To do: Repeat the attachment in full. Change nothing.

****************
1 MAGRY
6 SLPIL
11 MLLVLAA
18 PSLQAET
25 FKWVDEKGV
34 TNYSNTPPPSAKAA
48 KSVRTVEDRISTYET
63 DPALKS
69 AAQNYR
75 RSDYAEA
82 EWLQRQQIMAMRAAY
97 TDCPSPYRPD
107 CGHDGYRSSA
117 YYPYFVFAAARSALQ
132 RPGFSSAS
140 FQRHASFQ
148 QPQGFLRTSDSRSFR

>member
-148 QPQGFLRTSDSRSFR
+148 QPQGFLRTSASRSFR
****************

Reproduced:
1 MAGRY
6 SLPIL
11 MLLVLAA
18 PSLQAET
25 FKWVDEKGV
34 TNYSNTPPPSAKAA
48 KSVRTVEDRISTYET
63 DPALKS
69 AAQNYR
75 RSDYAEA
82 EWLQRQQIMAMRAAY
97 TDCPSPYRPD
107 CGHDGYRSSA
117 YYPYFVFAAARSALQ
132 RPGFSSAS
140 FQRHASFQ
148 QPQGFLRTSDSRSFR

>member
-148 QPQGFLRTSDSRSFR
+148 QPQGFLRTSASRSFR